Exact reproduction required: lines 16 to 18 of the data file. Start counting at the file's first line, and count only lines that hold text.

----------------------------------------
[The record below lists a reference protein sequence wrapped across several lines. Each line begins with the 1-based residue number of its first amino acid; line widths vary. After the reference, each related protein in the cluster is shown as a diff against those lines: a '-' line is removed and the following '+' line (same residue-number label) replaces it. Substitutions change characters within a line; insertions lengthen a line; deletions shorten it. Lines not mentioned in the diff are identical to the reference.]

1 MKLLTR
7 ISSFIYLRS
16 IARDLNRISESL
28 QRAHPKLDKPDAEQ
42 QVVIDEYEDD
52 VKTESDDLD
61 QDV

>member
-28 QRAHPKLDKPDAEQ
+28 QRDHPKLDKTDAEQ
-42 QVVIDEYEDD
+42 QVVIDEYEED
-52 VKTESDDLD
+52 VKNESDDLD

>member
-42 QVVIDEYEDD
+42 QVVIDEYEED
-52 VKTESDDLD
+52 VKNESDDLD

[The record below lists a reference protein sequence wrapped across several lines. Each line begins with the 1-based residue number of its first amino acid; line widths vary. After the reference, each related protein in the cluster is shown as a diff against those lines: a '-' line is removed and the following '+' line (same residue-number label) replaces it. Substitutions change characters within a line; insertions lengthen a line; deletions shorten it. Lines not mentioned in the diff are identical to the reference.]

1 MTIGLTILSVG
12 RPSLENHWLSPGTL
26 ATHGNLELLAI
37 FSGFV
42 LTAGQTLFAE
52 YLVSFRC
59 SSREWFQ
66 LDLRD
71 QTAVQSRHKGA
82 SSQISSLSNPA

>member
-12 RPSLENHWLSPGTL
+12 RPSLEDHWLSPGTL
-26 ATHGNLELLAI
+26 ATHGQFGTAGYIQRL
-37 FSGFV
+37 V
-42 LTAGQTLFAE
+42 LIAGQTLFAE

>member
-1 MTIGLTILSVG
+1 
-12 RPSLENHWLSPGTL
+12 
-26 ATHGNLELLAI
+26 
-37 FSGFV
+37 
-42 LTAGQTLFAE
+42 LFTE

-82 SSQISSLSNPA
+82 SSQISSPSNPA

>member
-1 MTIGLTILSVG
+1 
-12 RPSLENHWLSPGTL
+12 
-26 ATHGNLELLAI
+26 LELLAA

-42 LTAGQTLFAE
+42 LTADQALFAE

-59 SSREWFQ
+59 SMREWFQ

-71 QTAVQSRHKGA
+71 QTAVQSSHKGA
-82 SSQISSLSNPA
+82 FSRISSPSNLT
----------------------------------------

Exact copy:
>member
-42 QVVIDEYEDD
+42 QVVIDEYEED